Under the unintentionally funny heading, "Fights for the Arts" PBS's NewsHour states:

Rocco Landesman is known as the producer who brought hits such as "Angels in America," "Big River," and "The Producers" to Broadway. But as the new chair of the National Endowment of the Arts, Landesman has given up the bright lights of the Great White Way for the halls of Washington's bureaucracy.

That's right. A left-first producer "has given up the bright lights" for you, according to PBS.
Why? Obviously because he is a sacrificial saint. In reality, Landesman was a Broadway Bolshevik before he became a Washington bureaucrat, and I wonder if working-class Americans associate his wage with sacrifice. Or even bureaucracy with great art.

Yet, PBS's Jeffrey Brown pontificates:

As head of the National Endowment for the Arts, he manages a federal agency that's seen its share of ups and downs, started by Congress in 1965 to foster and bring the arts to all Americans, but a frequent target of conservatives for funding of controversial works.

But why does Brown paint the NEA as a "frequent target of conservatives" when in reality conservative America is a frequent target of NEA atheists?

Who needs government-first artists to "foster and bring the arts to all Americans," when American artists were leading the world, without the federal agency, prior to 1965? (The Dutch Renaissance flourished because an NEA-like bureaucracy didn't strangle it.) And what to do with people who don't want a federal agency to "bring the arts" to their doorsteps? Or to make a further point about elitism, who says Americans were artless before the NEA?

The city-centric classes tend to sneer at all things provincial. Brown, however, only gently touches on then dusts off this kind of snobbery:

Landesman wasted no time raising eyebrows. He called NEA funding pathetic, and suggested money should go to programs based on merit, not automatically to all congressional districts.

"I don't know if there's a theater in Peoria," he said in an interview, "but I would bet that it's not as good as Steppenwolf or the Goodman," referring to top Chicago companies.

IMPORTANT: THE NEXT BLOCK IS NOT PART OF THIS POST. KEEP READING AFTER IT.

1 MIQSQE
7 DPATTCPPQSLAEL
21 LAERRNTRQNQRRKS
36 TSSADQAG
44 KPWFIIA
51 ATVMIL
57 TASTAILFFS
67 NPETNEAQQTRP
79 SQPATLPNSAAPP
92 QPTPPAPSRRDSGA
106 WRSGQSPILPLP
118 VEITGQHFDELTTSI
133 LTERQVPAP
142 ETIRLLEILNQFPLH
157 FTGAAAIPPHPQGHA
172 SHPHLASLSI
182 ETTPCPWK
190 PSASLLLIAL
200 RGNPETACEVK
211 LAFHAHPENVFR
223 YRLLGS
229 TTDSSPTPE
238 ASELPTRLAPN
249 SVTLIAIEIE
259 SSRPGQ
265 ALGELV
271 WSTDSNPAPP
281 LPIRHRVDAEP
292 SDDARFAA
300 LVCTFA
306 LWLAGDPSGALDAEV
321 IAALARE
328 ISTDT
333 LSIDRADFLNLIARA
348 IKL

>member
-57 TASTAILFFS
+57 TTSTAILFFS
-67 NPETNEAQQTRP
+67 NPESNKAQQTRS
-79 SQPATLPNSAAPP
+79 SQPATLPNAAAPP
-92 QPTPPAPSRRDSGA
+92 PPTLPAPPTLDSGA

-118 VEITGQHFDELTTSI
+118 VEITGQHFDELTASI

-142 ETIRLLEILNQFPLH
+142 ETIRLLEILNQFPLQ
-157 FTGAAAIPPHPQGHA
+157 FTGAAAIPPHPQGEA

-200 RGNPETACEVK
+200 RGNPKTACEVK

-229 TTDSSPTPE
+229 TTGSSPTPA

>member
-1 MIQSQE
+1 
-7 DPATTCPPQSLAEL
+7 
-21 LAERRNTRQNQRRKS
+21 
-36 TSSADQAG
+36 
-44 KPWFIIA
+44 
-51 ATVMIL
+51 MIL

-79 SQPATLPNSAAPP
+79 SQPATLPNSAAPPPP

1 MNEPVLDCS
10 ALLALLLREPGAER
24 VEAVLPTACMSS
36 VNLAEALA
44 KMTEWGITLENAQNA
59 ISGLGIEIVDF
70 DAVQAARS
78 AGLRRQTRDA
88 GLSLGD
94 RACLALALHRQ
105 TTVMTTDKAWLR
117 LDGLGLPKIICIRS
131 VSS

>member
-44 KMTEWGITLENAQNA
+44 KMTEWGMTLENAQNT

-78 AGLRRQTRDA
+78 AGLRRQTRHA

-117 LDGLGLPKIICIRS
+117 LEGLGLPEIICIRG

That didn't play well in Peoria, but, recently, Landesman paid a visit, answered questions, and made amends.

But who - besides PBS's Brown, I mean - believes he "made amends"? Continuing with the government-first-bureaucrat-as-victim narrative the new chair is already claiming he needs more money:

They said, you are out of your blankety-blank mind. Don't even think about it, to come down and run a small federal agency, a 170-person bureaucracy...The amount of funding that they can do ultimately doesn't make that big a difference. I didn't feel that was the case. I felt, in this administration, it was going to be something more. You have a president who is himself a writer, who cares about the arts. They go to the theater. They go to museums. They really are engaged with arts. Clearly, this is a president who has a different view of the arts than previous administrations. And I wanted to be a part of that.

So, when Landesman sees "writer" Obama, he sees more moneybags, just around the corner. And - my guess - he also sees the NEA as a victim, fighting the evil "Christian Right" while asking for more of the Christian Right's tax dollars. He sees art through Washington's eyes.

At the end of the propaganda piece presenter Gewn Ifill tellingly acknowledged:

For the record, the National Endowment for the Arts is one of the funders of the "NewsHour"'s arts coverage.